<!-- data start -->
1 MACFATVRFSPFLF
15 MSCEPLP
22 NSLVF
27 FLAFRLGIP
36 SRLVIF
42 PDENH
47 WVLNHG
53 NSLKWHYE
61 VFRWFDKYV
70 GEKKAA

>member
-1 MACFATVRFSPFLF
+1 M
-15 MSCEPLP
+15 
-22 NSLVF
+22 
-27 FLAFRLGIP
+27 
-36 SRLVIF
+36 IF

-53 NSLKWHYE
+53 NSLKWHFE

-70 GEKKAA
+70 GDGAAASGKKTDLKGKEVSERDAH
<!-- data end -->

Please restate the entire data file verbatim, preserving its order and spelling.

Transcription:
1 MACFATVRFSPFLF
15 MSCEPLP
22 NSLVF
27 FLAFRLGIP
36 SRLVIF
42 PDENH
47 WVLNHG
53 NSLKWHYE
61 VFRWFDKYV
70 GEKKAA

>member
-1 MACFATVRFSPFLF
+1 M
-15 MSCEPLP
+15 
-22 NSLVF
+22 
-27 FLAFRLGIP
+27 
-36 SRLVIF
+36 IF

-53 NSLKWHYE
+53 NSLKWHFE

-70 GEKKAA
+70 GDGAAASGKKTDLKGKEVSERDAH